So lets see how this might work. I'm going to show one way then a slight variation for a couple of the steps. I hope this is not to confusing but lets try it and see how it goes.
Step 1. Lower the bit to the surface of the work piece and lock the quill. Make sure the bit just touches and keep in mind this is the "zero" point so the better you get this the better the end results.
Step 2. Next the stop collar is slide up to touch the head stock and locked in place. Be careful when you remove the work piece from under the just touching bit.
Step 3. Select the depth you want to cut. Here I used a setup block but a drill bit or leaf of a hinge that you want to have be flush, it all works.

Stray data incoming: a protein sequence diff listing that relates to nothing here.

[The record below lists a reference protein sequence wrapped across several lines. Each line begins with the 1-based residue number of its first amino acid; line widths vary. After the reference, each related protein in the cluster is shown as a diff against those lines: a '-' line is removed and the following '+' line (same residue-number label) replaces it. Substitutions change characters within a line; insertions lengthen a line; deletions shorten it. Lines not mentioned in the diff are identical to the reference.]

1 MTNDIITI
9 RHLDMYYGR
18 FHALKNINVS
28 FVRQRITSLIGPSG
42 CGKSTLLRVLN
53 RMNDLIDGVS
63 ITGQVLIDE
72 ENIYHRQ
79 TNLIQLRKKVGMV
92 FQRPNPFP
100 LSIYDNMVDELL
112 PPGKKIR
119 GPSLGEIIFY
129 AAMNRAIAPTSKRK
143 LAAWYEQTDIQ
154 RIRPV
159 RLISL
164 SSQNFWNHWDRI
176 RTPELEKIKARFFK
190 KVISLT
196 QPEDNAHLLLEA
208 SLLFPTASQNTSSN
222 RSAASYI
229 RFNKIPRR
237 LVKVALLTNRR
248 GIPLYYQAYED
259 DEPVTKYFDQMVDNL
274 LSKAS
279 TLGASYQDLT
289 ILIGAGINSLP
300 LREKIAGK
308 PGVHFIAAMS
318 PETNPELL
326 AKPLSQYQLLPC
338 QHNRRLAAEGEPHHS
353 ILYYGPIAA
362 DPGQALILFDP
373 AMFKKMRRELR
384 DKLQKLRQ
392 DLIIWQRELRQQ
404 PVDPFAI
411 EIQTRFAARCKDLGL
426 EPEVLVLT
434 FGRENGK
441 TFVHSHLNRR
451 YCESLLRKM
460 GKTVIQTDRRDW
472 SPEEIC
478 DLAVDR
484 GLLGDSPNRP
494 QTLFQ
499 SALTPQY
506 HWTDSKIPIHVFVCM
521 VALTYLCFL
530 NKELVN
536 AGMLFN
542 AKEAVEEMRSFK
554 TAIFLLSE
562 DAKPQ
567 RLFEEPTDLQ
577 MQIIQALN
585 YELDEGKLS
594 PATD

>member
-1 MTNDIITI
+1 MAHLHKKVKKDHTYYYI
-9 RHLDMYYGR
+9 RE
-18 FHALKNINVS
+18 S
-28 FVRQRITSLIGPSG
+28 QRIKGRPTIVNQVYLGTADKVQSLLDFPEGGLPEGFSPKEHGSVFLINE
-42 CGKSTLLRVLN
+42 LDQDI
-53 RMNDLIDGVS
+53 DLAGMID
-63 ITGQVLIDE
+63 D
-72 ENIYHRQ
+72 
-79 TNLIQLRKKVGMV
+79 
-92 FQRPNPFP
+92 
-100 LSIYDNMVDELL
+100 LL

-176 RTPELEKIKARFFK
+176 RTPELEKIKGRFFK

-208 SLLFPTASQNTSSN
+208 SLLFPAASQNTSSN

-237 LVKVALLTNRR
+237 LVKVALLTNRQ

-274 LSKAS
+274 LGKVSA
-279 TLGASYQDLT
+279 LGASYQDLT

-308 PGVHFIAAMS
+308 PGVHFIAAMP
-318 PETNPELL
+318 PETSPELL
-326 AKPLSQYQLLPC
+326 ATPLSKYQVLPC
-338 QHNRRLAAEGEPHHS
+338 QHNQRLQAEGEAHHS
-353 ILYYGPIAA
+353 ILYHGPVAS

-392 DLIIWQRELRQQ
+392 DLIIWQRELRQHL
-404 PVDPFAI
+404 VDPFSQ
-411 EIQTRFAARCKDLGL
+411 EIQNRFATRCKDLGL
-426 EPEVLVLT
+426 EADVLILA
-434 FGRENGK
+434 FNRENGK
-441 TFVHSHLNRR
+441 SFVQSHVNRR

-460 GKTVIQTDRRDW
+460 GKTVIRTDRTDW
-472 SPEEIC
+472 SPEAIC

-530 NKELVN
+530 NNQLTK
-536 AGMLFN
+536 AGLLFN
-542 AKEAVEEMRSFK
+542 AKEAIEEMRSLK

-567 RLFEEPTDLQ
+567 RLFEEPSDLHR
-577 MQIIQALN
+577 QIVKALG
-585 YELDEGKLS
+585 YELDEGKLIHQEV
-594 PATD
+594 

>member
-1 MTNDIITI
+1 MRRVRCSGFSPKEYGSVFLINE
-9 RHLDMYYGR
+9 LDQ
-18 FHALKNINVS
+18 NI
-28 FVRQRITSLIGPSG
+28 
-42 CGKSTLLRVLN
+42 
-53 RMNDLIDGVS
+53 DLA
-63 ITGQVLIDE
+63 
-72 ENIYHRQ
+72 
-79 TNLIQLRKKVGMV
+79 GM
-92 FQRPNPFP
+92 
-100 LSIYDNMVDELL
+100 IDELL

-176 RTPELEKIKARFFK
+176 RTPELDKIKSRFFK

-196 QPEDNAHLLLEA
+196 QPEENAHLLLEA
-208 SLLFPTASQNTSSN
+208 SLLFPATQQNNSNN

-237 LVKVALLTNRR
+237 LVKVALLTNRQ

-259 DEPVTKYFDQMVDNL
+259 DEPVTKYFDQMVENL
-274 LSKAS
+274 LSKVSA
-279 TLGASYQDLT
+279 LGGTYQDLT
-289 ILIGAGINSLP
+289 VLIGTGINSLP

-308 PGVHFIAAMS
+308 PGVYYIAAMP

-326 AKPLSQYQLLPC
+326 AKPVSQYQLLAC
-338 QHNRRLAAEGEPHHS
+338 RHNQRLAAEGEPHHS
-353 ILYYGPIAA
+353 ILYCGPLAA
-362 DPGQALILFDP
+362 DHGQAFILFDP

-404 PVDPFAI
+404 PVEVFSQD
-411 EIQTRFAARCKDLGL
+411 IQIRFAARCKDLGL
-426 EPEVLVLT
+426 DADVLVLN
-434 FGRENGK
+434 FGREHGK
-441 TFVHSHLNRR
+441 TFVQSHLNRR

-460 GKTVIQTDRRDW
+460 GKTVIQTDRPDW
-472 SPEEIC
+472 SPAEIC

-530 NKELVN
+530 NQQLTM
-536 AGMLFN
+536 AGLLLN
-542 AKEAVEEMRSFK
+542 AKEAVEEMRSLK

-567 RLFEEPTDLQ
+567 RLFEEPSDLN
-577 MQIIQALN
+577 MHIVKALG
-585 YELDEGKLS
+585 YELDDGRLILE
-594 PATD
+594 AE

Step 4. Set the depth stop on the shopsmith to zero. Again make sure it is tight and rotated tight as well.
Step 5. Unlock the quill and make sure it retracts to the stop collar. At this point you have set the plunge depth.
Next you can test what you have done by routing a test piece. To do so locate the bit at the starting point and yes make sure you have a fence or something to work against. Turn on the shopsmith and lower the bit into the work piece and make your cut. I like to plunge and lock the quill but I have seen people just hold the lever and cut with one hand on the stock.....
So that is how it works. Now if we want to make a small improvement you can go back to step one and add a known thickness bar on top of the work piece and set the "zero" location.
Just remember that when you set the plunge depth to include the same part to make it all work out.
Got questions ask away. I do hope it was clear enough that most people didn't get lost as this is a new concept for a lot of you.